Most Ganache is a mixture of cream and melted chocolate, whipped to incorporate as much air as possible, and cooled to a firm buttery firmness.

In an attempt to make a ganache that was both dairy free and cane sugar free, I used palm oil "shortening" instead of cream and maple syrup with unsweetened chocolate instead of a very dark chocolate. The sublte maple flavor complements the chocolate to work perfectly in many contexts. The palm oil is more of a compromise, leaving a non-ideal but not-too-prominent after taste. However, the texture you can get with palm oil compared to liquid oils is worth the taste.

To minimize the palm oil after taste, make sure to use fresh shortning. Although it ostensibly keeps for years at room temperature, we noticed that a newly purchased tub tasted much better than the one on our shelves.

Whip together the shortening and syrup to incorporate some air.

Cut the chocolate into smallish chunks to help it melt. Melt in a double boiler just until melted, whisking to minimize excessive heating.

Take the double boiler insert off it's base, off the heat, and set on a cool counter. Continue wisking until the chocolate cools enough to thicken slightly. If the chocolate is too warm, it will melt the palm oil, which, in liquid form, will separate from the chocolate. If the chocolate is too cool, it won't mix sufficiently with the plam oil, resulting in a grainy texture.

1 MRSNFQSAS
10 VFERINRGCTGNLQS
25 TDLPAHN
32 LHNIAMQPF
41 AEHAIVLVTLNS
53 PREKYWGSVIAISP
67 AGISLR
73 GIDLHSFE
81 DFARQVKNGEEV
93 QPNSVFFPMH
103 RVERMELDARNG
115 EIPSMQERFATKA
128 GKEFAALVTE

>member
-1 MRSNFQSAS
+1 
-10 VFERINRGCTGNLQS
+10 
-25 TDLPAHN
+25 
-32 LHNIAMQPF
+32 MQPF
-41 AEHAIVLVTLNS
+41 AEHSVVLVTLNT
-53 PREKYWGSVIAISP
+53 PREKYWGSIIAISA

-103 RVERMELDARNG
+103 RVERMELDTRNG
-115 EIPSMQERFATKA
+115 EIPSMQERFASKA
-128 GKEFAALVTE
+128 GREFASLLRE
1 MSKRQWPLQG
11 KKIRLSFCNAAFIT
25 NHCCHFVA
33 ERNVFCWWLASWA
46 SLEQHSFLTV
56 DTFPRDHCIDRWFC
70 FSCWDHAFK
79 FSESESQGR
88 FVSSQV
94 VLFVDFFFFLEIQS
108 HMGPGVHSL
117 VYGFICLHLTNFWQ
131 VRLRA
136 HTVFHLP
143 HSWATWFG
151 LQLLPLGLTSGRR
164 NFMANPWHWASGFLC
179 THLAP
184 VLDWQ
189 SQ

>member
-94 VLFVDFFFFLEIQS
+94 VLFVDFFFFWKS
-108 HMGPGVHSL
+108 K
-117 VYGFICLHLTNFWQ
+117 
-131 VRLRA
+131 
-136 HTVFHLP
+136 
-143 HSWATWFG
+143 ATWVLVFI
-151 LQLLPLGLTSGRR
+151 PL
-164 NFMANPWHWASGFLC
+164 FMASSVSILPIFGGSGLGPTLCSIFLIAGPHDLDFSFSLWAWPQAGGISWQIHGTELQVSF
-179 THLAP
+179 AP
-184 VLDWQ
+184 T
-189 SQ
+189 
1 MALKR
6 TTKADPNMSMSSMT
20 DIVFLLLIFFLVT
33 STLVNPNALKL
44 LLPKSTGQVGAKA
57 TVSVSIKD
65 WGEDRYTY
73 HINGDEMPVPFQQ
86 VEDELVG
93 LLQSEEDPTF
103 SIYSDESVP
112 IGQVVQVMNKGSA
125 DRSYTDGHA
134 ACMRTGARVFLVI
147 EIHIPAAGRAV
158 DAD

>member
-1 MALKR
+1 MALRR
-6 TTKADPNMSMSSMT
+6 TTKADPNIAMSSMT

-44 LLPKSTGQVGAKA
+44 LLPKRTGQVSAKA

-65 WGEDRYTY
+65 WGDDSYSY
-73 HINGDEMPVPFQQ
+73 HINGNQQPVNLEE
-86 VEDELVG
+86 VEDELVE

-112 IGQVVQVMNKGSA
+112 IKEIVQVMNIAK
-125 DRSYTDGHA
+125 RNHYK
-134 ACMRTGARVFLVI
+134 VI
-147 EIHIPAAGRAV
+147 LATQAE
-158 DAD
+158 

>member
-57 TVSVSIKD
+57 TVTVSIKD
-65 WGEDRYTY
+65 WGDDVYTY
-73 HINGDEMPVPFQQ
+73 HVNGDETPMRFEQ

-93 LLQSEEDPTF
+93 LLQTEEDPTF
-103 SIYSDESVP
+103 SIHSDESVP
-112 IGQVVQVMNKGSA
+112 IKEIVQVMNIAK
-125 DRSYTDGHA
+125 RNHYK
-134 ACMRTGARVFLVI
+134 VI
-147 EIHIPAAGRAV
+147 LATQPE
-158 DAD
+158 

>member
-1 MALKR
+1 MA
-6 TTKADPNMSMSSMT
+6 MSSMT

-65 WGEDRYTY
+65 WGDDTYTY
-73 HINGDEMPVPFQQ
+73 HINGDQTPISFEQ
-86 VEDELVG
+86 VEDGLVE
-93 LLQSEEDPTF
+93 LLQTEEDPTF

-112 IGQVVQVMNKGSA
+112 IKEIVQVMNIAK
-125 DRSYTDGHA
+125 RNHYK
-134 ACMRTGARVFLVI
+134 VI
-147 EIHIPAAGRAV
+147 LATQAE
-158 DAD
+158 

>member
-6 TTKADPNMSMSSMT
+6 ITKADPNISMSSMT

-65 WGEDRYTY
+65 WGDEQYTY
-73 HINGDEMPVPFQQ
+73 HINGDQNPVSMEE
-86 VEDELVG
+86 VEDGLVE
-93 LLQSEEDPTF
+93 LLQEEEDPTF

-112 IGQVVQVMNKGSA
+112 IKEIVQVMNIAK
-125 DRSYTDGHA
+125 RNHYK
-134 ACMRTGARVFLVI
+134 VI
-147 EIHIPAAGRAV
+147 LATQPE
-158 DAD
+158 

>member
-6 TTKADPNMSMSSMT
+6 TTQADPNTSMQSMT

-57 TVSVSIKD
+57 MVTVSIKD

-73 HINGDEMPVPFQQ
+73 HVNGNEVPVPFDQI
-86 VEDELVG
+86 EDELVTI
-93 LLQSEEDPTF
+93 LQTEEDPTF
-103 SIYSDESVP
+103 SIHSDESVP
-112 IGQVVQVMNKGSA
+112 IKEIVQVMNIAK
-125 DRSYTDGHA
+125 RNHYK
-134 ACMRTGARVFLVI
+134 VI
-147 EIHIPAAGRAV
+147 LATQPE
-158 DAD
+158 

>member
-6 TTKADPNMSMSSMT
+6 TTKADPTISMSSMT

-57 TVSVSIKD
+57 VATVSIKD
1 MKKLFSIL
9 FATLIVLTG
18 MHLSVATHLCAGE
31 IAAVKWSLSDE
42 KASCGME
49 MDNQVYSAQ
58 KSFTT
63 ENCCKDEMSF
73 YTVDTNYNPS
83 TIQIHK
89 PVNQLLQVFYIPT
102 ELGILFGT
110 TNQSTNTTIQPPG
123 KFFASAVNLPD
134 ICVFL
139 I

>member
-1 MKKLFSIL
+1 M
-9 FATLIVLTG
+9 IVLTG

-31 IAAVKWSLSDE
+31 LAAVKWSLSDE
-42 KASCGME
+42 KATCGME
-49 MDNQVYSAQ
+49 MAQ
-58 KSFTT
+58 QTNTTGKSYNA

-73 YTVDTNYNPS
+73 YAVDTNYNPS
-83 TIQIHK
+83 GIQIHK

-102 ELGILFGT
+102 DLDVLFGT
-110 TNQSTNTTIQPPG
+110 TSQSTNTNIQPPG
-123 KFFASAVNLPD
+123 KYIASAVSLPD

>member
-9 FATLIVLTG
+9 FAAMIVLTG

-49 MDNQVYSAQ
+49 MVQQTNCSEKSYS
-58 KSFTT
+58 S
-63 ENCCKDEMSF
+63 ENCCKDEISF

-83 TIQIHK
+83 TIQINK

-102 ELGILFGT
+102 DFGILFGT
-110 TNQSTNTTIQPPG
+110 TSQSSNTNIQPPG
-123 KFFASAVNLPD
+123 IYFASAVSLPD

Beat the chocolate into the shortening mixture one spoonful at a time. If the palm oil shows any sign of melting under the warm chocolate, mix it to dissipate the heat of the already added chocolate and cool the remaining chocolate more before continuing.

Once all the chocolate is incorporated, whip until the mixture lightens in color, about two minutes. The lighter brown color indicates more air is incorporated, resulting in a smoother, lighter texture.

When used as a frosting, spread with a knife or pipe it onto a cake before it sets. On a warm day, it won't set until refrigerated.